© unknownVancouver, British Columbia
While nearly half a million British Columbians ducked, covered and held on tight during a province-wide earthquake drill in late January, the other 90 per cent of the population sailed on with their day as usual.
After last week's destructive earthquake and tsunami in Japan, authorities hope the gravity of being prepared for a potential natural disaster on the West Coast hits closer to home.
"We're no different if we were to have an 8.9-magnitude, megathrust subduction-type earthquake here," said Heather Lyle, director of integrated public safety for Emergency Management B.C. "We too would suffer significant impact. I'm quite certain this is an eyeopener."
Were the so-called Big One to land a one-two punch starting about 250 kilometres off Vancouver Island shores, Victoria and about 75 coastal and First Nations communities would be the most vulnerable.
From the moment they felt the earth expel its great rumble, people living in places like Ucluelet, a tourist town along the Island's outer coast, would likely have only about 20 to 30 minutes to escape to higher grounds.
In the popular surfing destination of Tofino, about an hour's drive north, the urgency wouldn't change, but getting to safety would be hampered by long stretches of low-lying beach.
"There are communities for which evacuation may not be an option," said Prof. Barbara Lence, at the University of B.C., who has helmed teams that created computer models of potential tsunamis that could wind up deluging those parts of the Island.
The lurking cause of a massive quake and wave on the West Coast is called the Cascadia Subduction Zone, a region stretching 1,100 kilometres from about two-thirds of Vancouver Island south to Mendocino, California. Should it rupture, an event likely every 300 to 600 years, the land mass could ultimately shift one to 1.5 metres west.
Its last burst was in 1700.
Lence and Bill Johnstone, with Spatial Vision Group in North Vancouver, brought the results of their models to Ucluelet and described the people's reactions as "sobering."
"I guess it dispelled quite a number of myths," Lence said, explaining waves could reach 15 metres in height even though the name of the town means "safe harbour."
Johnstone said once people in such regions manage to withstand heavy trembles, as practised in the earthquake drill, they must make a decision based on the structure of the building.
"You don't stay put, you get up and go," he said, while noting "vertical evacuation" offered by specially-designed buildings was a safeguard present in Japan that Canadians may want to further explore.
Bustling Vancouver would be shielded from water wipe out by Vancouver Island, but also faces the threat of shallow, crustral earthquakes that occur more frequently at lower magnitudes and have the potential to cause more damage, said Perry Adebar, a UBC professor of structural engineering.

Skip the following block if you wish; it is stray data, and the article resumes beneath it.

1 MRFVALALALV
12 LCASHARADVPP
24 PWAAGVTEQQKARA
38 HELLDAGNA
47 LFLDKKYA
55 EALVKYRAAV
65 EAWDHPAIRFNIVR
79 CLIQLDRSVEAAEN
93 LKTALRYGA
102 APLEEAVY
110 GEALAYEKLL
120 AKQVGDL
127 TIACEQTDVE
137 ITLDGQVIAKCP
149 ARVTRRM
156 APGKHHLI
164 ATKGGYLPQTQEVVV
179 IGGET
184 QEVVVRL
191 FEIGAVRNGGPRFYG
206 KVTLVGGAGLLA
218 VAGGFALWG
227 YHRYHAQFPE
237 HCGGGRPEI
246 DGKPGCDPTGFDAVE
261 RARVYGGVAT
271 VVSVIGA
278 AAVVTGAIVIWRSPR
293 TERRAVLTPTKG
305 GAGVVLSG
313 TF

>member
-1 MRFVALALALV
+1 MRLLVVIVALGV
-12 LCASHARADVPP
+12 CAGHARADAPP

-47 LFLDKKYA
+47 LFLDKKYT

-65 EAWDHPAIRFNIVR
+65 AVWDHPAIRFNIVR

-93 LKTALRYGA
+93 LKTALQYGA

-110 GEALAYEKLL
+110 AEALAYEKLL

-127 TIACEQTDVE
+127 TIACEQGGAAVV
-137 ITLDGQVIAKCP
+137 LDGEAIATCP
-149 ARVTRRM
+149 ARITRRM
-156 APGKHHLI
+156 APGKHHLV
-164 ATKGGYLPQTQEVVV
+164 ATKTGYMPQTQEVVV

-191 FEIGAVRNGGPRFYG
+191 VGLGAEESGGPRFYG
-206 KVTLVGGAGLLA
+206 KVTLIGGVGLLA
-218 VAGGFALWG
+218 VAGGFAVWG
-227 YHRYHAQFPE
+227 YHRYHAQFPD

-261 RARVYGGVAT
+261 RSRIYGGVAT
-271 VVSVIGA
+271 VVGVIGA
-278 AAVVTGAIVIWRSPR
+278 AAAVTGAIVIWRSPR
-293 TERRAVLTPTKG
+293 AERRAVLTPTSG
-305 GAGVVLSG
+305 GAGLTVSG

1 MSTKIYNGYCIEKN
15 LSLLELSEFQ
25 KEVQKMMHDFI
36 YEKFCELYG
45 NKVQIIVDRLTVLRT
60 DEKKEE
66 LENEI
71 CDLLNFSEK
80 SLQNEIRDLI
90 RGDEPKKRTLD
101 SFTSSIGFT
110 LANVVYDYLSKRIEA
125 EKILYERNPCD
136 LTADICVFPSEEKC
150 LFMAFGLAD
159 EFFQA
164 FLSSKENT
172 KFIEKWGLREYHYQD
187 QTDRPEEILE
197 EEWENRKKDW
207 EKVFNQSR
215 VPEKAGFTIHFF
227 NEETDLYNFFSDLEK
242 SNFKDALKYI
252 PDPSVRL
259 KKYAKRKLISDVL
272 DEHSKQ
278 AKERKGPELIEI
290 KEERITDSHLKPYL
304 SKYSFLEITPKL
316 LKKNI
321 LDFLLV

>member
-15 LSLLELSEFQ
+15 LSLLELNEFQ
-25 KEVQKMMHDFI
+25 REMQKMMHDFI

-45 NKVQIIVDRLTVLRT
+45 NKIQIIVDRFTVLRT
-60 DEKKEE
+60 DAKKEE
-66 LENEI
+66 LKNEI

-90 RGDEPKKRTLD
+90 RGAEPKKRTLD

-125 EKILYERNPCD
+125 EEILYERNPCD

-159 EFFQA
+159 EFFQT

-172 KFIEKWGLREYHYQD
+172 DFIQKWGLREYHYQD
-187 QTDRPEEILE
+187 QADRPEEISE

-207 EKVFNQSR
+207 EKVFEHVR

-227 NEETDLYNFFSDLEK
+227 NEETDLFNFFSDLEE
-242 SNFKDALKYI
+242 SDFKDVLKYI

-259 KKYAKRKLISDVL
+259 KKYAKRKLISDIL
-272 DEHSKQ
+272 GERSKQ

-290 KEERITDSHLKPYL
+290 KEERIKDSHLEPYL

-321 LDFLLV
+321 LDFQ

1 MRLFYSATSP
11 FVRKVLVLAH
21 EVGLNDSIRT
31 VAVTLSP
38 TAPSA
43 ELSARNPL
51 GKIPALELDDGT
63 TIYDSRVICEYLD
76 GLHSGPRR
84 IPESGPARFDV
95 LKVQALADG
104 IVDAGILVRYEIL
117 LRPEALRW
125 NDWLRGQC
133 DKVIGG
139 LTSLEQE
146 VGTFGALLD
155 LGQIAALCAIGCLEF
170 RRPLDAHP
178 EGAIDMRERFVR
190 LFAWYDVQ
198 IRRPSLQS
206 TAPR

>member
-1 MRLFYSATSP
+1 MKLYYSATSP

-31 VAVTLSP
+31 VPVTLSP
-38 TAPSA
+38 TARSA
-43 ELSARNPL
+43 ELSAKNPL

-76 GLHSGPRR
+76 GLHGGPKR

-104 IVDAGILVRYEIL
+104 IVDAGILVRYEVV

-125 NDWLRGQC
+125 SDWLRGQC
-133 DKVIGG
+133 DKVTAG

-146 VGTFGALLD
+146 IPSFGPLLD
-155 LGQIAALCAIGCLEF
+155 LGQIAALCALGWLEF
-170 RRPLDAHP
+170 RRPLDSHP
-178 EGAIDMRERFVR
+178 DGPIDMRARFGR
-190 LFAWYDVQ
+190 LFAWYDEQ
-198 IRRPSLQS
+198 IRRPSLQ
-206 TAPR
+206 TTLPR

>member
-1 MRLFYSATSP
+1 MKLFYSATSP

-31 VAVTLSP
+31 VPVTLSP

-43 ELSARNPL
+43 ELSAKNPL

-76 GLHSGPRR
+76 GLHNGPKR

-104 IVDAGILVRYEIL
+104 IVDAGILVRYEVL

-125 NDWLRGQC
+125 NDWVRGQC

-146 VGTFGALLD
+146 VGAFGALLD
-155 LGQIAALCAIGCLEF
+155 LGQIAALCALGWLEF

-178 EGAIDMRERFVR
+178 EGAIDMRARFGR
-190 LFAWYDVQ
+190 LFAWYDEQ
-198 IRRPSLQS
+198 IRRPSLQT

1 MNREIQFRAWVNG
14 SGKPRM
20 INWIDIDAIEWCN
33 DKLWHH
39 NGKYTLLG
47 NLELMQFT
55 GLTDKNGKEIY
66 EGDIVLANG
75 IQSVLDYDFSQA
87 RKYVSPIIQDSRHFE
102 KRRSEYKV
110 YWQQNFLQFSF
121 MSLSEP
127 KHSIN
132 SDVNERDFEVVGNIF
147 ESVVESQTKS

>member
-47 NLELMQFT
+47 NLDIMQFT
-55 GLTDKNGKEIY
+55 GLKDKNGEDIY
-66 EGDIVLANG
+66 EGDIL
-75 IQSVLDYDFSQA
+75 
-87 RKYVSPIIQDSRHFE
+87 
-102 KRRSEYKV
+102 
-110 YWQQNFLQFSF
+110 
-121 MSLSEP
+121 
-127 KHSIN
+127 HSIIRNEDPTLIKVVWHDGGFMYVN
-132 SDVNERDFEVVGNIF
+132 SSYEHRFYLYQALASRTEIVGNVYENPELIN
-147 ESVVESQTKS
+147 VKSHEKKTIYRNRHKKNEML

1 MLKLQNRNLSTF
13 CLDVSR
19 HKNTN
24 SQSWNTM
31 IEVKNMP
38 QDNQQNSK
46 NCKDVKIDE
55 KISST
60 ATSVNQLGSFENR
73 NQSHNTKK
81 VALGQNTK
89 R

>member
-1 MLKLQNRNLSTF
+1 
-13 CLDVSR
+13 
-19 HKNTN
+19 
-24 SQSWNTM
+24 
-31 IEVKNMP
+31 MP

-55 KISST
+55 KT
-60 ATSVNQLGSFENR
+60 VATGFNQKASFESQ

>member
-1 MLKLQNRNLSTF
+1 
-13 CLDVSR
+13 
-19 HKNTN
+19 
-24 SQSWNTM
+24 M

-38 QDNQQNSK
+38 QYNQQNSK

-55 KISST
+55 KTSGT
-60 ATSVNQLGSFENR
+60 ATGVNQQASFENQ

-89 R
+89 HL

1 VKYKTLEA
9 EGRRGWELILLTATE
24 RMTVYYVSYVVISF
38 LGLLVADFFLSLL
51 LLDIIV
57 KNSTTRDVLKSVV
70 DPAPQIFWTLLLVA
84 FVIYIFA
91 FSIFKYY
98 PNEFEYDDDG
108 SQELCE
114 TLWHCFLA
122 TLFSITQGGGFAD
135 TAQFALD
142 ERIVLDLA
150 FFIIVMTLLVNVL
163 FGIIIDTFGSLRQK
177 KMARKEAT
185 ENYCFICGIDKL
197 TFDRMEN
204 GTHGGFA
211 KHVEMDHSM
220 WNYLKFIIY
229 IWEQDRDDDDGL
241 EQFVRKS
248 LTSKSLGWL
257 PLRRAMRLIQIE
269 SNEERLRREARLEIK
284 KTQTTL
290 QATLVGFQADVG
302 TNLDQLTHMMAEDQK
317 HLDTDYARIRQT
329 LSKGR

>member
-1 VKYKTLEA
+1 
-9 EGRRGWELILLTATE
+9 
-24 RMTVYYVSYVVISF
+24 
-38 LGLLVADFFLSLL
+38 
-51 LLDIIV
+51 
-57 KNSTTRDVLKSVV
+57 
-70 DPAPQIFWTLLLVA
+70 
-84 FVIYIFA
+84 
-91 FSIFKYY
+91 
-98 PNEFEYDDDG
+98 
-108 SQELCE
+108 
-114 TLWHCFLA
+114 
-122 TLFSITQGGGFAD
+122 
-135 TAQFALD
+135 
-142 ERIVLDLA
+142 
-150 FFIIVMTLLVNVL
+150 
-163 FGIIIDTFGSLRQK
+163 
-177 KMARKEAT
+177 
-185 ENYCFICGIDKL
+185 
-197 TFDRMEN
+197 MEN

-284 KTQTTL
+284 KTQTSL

Though the province has invested hundreds of millions of dollars retrofitting schools, bridges and other public buildings, he's greatly concerned that thousands of multi-storey, privately-owned buildings weren't build to a code that will hold up in a quake.
"It's all a matter of how intense the ground is shaking," Adebar said. "I actually am the person who hopes for an earthquake that scares everybody and does some damage because we'd be far further ahead ... (for) the possibility of larger earthquakes."
Fortifying existing structures with concrete or more walls to reduce how much they would sway would go a long way to making them safer, he said.
After the Japan quake, Vancouver Mayor Gregor Robertson was widely quoted saying buildings in the city are indeed vulnerable.
From the federal government to the province to individual communities, there are a multitude of emergency response plans in place, though the level of preparedness ranges.
A provincial autodialer that makes 1000 calls in 20 minutes to key stakeholders from RCMP to the coast guard activates in crucial situations, and hundreds of emails and faxes are sent immediately as well, said Kelli Kryzanowski, manager of catastrophic disaster planning with Emergency Management B.C.
But British Columbians should at least be ready to go 72 hours alone, her colleague Lyle noted, while currently in Japan its estimated help for some people may not arrive for an entire week. The province would have to prioritize its resources, and could be further delayed if landslides are triggered on the island and power is knocked out.
Kryzanowski said she hopes recent disasters around the world - from Chile to New Zealand to Japan - prompts the public to put preparedness front of mind.
"I think we're starting to become more and more aware that this can happen to us," she said. "We need to experience something to really understand it and that is a challenge we have."